Monday, August 26, 2019

proof of lost market share needs something extra to be irreparable harm

BioTE Medical, LLC v. Jacobsen, 2019 WL 3943166, No. 18-cv-866 (E.D. Tex. Aug. 21, 2019)

“BioTE provides hormone replacement therapy … through a method called Pellet Therapy,” using an allegedly custom and proprietary formula using “bio-identical and natural ingredients that act to maintain a patient’s hormone levels throughout the day.” It sued defendants, alleging that they were unlawfully manufacturing and selling unapproved new drugs instead of lawful “compounding” and were engaging in false advertising in violation of the Lanham Act. (It also alleged RICO violations which we can ignore because they are RICO allegations.)

Defendants allegedly misrepresented that defendant EvexiPEL had developed an exclusive, proprietary hormone replacement pellet; that defendant Terri DeNeui participated in the development of the allegedly proprietary hormone pellet; that defendant Farmakeio had a federally required 503B “registration pending,” when there is no such thing and no paperwork for any such registration had been submitted; that their Pellet “has been shown to produce better outcomes for patients too” and similar claims; that Farmakeio was “a leading pharmacy in the U.S.” when it had just been formed and started operating; etc.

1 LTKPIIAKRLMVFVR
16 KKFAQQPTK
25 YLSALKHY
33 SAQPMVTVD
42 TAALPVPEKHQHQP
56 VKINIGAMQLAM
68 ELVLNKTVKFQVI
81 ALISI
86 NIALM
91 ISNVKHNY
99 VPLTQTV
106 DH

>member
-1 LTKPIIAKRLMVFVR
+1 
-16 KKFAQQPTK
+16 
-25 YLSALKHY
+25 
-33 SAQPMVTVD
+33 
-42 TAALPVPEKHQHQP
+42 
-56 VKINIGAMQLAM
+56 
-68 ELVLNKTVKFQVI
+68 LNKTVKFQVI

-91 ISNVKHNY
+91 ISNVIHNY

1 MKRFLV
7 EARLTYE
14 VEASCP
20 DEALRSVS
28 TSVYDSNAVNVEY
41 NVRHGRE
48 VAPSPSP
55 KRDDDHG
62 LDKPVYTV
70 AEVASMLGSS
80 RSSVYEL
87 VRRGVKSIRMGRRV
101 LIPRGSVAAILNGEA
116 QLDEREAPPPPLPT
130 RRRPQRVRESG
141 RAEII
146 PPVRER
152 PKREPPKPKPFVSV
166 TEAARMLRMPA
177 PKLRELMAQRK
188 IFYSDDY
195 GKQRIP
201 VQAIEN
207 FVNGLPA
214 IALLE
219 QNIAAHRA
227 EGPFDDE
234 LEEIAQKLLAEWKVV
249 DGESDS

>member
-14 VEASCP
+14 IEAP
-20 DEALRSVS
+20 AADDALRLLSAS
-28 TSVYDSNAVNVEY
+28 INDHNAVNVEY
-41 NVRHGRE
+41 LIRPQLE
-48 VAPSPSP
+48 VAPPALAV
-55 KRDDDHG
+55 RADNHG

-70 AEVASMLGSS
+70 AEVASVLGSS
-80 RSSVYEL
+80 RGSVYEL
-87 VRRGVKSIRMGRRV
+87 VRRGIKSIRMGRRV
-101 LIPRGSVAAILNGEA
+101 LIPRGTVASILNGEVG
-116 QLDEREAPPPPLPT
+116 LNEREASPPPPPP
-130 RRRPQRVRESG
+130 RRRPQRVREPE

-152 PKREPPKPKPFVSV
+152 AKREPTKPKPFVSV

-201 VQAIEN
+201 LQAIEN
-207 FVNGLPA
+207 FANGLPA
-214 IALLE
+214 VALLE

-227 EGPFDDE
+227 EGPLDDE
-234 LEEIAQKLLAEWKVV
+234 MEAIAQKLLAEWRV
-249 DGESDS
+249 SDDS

BioTE failed to get a preliminary injunction for want of irreparable injury.  Some courts have held that false comparative ads can be presumed to cause injury and even irreparable injury. Here, the court held that, even assuming false comparisons, irreparable harm shouldn’t be presumed after eBay and Winter.  Anyway, cases presuming irreparable harm in the Lanham Act context are mostly trademark cases, and trademark is special because no proof of injury is required to succed in a trademark case. [Sigh.] 

BioTE also argued that it lost market share to defendants; lost market share due to false advertising can result in irreparable harm, at least in an industry where consumers are brand loyal. But BioTE didn’t provide evidence that its lost customers couldn’t be redressed with damages; it provided no “affidavits, declarations, or any other support, that shows imminent harm that is difficult to quantify.” Proof of lost market share and lost sales alone didn’t show irreparable harm.

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